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Int is a 2-byte variable.

 

In the while loop, read byte L and read byte H.
But what will happen if an interrupt occurs in the meantime?

 

When the value of int is 0x00FF, byte L (0xFF) is read in the while loop.
An interrupt is generated and the variable is updated to 0x0100.
Processing returns to the while loop and byte H (0x01) is read.

 

As a result, the while loop gets 0x01FF.
This is a very bad thing.

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Kreetcha wrote:

 


int main(void)
{

                ...
		PCMSK = 0b00000010; //pin change mask for pcint1
		...

ISR(PCINT0_vect)
{

   ttest +=1; // increment count on pin change

}

 

 

You enable PCINT1 but your ISR is for PCINT0.

 

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Kreetcha wrote:

Main question is, wont having cei() and sei() in the while loop mean a chance of missed interrupts, increased at higher frequencies?

 

Even if the global interrupt is disabled with cli, the pin change flag will still be set and once global interrupts are enabled with sei,

the pin change ISR will run.  It will just be delayed for a few cpu cycles.

 

The sequence disable interrupts, copy var, enable interrupts will typically take less than one microsecond, so unless your input

frequency is greater than one megahertz, there won't be a problem.

 

 

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Just a side note: it is only a test code, and the applied frequency is quite low, but generally it is more safe to write if (temp >= 4) in such cases in order to avoid uncatched events.

BR,

M

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That won't avoid atomic problems.

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?? Of course not. That's why it was stated as a side note.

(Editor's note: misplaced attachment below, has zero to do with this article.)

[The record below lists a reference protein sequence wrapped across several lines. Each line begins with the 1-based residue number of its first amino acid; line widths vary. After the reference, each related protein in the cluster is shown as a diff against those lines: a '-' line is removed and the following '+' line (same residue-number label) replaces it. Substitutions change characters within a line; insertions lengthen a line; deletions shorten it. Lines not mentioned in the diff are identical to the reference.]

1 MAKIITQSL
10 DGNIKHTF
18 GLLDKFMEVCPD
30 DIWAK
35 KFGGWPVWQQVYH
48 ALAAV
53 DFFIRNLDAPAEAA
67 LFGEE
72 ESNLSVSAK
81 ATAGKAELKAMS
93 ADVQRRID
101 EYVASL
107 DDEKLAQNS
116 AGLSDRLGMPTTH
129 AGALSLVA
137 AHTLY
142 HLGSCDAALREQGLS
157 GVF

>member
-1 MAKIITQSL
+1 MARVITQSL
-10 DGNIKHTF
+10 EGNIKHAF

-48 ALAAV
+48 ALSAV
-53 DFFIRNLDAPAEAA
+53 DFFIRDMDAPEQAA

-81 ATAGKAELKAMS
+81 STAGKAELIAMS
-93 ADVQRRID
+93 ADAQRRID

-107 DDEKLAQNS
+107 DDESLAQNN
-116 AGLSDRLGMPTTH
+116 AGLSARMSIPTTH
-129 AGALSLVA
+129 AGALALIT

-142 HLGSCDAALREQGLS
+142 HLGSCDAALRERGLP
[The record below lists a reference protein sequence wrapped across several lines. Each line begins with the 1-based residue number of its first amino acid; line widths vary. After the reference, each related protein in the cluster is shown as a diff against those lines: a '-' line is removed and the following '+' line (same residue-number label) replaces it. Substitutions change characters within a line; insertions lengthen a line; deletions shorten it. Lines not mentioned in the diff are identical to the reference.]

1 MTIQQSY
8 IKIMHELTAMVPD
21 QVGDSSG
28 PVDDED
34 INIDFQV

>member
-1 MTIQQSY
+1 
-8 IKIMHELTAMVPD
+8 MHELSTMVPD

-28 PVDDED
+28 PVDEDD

The atomic access of shared variables was explained by Kabasan and Chuck.

 

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Sorry for late response, been quite busy >.<

@ Kabasan - Oh that makes sense, thanks 1 x 10^6 for not only solving the issue but helping me understand it! xD

@ Menahem - yes thank you, I had realized that after I had posted, this was just a short code to recreate the error.

@Chuck99 - Oh ok thats great! so i guess they wont miss an interrupt, they would just be a very slight delay. VERY helpful information, appreciate it.

                   There is no PCINT1 on the attiny85, PCINT0 has  the PORTB pins and you choose which pins enable the isr(pcint0_vec) with the pin change mask (PCMSK)

 - Thank you all so much for all the helpful information :)

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Also to note, changing the count variable to a char to contain only 1 byte instead of having 16 bit integer with a high and low byte solves this issue entirely and removes the need to constantly disable the isr in the loop.
With a cost only having a max count value of 255 :)
(thanks kabasan!)

Guess it would just depend on the scenario.

 

Thanks again fellas <3 

 

Last Edited: Sat. Aug 12, 2017 - 12:51 AM